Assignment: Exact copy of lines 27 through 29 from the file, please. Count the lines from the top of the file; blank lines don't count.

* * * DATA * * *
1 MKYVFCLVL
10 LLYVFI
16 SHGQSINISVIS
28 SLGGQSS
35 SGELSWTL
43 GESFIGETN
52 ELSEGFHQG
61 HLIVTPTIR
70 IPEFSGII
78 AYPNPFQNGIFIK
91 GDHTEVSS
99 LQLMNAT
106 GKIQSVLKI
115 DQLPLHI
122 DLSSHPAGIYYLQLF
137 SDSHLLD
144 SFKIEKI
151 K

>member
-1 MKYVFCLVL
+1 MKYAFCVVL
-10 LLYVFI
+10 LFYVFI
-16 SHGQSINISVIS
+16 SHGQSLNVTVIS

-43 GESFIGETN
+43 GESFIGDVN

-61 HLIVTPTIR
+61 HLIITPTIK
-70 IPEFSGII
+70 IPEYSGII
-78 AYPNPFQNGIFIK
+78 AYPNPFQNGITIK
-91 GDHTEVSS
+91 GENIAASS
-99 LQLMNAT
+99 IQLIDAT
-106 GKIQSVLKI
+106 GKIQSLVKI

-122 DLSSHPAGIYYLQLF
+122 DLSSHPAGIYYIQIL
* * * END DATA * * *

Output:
+43 GESFIGDVN

-61 HLIVTPTIR
+61 HLIITPTIK